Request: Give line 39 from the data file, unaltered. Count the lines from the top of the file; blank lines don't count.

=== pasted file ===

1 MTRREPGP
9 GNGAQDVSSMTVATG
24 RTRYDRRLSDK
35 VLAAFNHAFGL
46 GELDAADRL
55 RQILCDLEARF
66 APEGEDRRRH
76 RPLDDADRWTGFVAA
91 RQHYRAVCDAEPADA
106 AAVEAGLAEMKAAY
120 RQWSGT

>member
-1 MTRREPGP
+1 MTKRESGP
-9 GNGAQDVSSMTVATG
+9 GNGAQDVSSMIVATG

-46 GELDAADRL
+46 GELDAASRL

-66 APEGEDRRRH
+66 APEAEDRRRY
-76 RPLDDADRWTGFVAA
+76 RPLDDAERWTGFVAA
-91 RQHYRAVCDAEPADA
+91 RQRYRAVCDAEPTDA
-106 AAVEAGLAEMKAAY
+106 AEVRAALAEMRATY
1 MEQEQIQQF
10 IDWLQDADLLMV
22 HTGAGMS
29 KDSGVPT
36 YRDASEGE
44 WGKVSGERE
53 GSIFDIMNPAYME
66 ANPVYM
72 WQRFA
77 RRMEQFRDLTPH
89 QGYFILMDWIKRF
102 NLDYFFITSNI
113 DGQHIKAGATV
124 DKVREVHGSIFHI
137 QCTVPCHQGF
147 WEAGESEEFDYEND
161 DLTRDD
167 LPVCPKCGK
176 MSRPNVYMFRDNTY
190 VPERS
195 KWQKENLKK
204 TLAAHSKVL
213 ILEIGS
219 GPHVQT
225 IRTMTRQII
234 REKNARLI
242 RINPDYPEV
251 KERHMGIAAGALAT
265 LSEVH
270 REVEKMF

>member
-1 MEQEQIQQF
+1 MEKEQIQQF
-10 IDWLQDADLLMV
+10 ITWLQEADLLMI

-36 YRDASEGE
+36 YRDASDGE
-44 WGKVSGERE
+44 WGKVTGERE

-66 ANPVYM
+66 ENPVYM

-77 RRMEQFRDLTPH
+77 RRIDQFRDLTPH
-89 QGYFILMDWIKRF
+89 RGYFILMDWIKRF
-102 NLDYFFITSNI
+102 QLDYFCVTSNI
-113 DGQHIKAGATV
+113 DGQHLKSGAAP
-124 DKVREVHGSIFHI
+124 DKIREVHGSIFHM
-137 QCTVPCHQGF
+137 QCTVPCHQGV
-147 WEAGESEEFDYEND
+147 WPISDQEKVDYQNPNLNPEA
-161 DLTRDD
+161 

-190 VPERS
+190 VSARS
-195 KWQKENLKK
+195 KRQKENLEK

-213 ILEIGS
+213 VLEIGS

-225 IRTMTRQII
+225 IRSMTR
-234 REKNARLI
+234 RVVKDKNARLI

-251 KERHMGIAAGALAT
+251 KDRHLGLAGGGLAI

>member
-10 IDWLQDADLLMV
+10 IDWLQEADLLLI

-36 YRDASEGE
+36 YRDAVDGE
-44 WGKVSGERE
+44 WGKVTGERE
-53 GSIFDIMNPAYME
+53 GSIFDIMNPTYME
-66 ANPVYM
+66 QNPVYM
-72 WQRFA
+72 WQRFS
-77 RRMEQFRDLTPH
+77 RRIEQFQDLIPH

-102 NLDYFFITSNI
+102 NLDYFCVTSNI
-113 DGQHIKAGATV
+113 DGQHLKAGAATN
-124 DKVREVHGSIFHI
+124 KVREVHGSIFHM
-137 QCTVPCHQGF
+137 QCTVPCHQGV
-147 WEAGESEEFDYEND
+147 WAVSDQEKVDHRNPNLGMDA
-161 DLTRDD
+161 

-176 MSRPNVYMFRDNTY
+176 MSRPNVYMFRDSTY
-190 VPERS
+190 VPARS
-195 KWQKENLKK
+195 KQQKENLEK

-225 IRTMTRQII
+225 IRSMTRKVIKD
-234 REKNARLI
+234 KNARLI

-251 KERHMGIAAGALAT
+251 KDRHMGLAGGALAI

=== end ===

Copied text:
113 DGQHIKAGATV